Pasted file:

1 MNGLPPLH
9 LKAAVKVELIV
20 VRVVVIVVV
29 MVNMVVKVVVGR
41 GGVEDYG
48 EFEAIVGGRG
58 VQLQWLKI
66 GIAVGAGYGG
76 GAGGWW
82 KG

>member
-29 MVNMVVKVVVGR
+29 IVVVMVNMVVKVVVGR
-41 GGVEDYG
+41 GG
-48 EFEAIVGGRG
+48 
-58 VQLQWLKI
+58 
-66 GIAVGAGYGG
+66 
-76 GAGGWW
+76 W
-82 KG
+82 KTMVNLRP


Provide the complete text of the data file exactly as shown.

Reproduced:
1 MNGLPPLH
9 LKAAVKVELIV
20 VRVVVIVVV
29 MVNMVVKVVVGR
41 GGVEDYG
48 EFEAIVGGRG
58 VQLQWLKI
66 GIAVGAGYGG
76 GAGGWW
82 KG

>member
-29 MVNMVVKVVVGR
+29 IVVVMVNMVVKVVVGR
-41 GGVEDYG
+41 GG
-48 EFEAIVGGRG
+48 
-58 VQLQWLKI
+58 
-66 GIAVGAGYGG
+66 
-76 GAGGWW
+76 W
-82 KG
+82 KTMVNLRP